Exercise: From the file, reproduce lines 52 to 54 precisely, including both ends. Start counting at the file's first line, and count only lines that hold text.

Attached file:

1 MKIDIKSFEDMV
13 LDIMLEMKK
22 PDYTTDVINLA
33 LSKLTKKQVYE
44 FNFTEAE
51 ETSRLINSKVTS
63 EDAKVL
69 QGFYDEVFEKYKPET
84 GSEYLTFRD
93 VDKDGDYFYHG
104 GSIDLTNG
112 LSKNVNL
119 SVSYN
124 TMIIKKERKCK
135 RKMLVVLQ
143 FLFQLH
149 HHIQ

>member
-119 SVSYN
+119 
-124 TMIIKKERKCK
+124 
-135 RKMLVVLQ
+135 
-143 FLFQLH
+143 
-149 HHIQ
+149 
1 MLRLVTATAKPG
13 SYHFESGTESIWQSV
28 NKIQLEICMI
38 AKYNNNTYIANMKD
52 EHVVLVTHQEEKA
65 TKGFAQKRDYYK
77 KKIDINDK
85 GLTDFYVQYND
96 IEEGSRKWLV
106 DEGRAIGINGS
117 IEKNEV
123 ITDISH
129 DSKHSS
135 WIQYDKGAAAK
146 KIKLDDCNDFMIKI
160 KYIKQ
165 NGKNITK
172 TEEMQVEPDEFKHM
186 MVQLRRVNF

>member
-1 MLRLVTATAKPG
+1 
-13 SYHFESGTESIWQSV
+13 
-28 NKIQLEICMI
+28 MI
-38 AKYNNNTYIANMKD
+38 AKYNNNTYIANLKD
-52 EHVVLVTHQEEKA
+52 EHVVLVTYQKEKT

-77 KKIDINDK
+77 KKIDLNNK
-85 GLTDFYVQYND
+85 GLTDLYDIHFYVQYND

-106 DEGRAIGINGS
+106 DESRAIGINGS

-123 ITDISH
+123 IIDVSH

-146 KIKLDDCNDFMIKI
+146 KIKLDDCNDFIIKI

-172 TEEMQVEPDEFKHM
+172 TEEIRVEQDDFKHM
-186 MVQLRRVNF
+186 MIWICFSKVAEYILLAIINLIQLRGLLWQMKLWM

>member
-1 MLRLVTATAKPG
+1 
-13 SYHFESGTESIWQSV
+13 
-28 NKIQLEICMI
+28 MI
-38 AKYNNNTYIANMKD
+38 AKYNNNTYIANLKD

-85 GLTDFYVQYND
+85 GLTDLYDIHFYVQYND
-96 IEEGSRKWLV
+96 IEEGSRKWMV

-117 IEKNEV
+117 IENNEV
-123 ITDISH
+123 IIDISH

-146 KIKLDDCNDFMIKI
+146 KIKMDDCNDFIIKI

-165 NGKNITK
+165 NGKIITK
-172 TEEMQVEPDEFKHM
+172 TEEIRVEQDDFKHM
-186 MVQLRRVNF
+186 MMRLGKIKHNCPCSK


+13 
-28 NKIQLEICMI
+28 MI